Important disctinction: calling an idea misogyny is far different from labeling a person a misogynist.

    Case in point: you misread a donation receipt and deduct a misfiled 2009 item on your 2010 taxes. The error is unintentional, and maybe you even catch it, shrug, and keep going, knowing you missed it for the previous year and you deserve a few pennies’ break.

    You broke the rules, but are you a rule-breaker, a tax cheat, and a perpetrator of fraud? I would draw the line at “broke the rules” and be done with it.

    Molly labeled the pastor and Michael went very close to a label without actually getting there. But we all condemned the policy pretty strongly. I think a strong case can be made that not only won’t this policy have the desired effect, but that its likely counterproductive from a view of baptism, liturgy, and ministry.

    It’s a lazy step, but I don’t know that Fr Lankeit is lazy. The exclusion of females from influencing and fostering priestly vocations and formation is misogynistic, and counterproductive. One might even say it moves against the workings of the Holy Spirit. But personally, I draw the line at calling Fr Lankeit a misogynist. He might be. He’s probably not. There’s not enough information for me.

    I would welcome his comments on this thread, though.

  9. Liam says:

    The decision smacks of a classic getting-in-your-own-way type.

    Right now, boys are not restricted in participation in the ministry of altar server. Boys who might track to a priestly vocation are fully able to participate if they are willing.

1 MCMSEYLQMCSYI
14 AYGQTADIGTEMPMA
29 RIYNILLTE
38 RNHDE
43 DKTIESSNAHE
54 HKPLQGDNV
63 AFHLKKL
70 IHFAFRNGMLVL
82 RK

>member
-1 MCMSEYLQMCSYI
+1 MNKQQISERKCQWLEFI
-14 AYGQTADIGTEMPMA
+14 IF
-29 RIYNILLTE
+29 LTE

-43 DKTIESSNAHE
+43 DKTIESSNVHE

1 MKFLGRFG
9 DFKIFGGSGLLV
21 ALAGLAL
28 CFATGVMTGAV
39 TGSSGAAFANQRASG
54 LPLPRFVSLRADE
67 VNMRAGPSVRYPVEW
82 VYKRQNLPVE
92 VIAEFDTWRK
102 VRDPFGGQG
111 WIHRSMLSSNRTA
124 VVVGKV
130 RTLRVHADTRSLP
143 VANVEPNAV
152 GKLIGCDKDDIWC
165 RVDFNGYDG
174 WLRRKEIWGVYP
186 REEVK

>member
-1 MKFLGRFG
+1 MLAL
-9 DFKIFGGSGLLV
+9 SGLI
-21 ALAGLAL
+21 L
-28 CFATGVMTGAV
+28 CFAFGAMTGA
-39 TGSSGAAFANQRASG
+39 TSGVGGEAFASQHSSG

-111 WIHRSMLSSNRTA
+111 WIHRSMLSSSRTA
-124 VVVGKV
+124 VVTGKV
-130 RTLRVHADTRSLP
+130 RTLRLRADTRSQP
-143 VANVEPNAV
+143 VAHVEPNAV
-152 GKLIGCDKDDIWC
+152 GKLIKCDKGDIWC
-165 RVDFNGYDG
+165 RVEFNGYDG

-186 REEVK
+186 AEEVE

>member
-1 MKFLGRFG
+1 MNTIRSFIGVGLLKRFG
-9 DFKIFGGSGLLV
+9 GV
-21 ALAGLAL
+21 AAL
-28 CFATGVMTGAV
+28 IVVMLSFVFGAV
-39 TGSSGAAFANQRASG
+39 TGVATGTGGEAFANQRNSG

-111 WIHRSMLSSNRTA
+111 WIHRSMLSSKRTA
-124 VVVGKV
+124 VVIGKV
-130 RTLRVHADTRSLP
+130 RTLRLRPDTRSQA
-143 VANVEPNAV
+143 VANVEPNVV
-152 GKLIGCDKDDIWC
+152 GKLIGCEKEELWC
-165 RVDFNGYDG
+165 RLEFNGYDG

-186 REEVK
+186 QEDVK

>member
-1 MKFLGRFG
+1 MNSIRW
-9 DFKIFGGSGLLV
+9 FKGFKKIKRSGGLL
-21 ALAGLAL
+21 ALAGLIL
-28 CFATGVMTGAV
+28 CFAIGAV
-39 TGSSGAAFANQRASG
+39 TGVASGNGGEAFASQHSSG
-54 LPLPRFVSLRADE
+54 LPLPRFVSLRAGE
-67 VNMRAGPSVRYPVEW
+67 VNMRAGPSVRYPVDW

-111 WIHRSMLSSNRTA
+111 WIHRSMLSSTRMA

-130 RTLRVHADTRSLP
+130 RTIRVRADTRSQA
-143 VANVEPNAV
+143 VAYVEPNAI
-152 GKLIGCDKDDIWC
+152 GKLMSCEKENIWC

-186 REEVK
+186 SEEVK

If the reason they are not willing to participate is because of the presence of girls in that ministry, then a pastor is at the very least taking an imprudent approach in pandering to that unwillingness in this way.

  10. Ken Macek says:

    “the gulf between middle school and one’s adult choice of vocation…1951 and 2011”. I think that pretty much hits the nail on the head. So futile a move on so many levels…

  11. Neil says:

    Did the rector inquire with the young women, or did he act in a rather autocratic manner? Because he has certain rights as a pastor doesn’t mean that all his decisions need to be made autocratically? After all, a pastor is also a father to a community, not the dictator of it. Frankly, placing the young women’s actions back in the sacristy translates into, “Ladies, get back in the kitchen!” His actions might be misguided but those actions orginate in a belief system and personal attitudes about women and their ecclesial roles. Sorry, Holly, but your argument that there aren’t misogynistic elements to this decision act doesn’t really fly with me.

    • Jimmy Mac says:

      It is one of the ironies of a celibate priesthood is that when you deprived a man of one satisfaction you sharpened his appetite for others, and power gives a very spicy taste to the mouth.

      • Jimmy Mac says:

        Sorry for the fractured grammar! Sister Rosanne would have boxed my ears if I turned such stilted copy into her.

  12. Liam says:

    An image comes to mind:

  13. frank says:

    I’m surprised by the tone of many here. The rector has the right to do what he did and I for one applaud him. To come to the conclusion that he somehow disrespects women is ridiculous.

Leave a Reply

Fill in your details below or click an icon to log in:

WordPress.com Logo

You are commenting using your WordPress.com account. Log Out /  Change )

Twitter picture

You are commenting using your Twitter account. Log Out /  Change )

Facebook photo

You are commenting using your Facebook account. Log Out /  Change )

Connecting to %s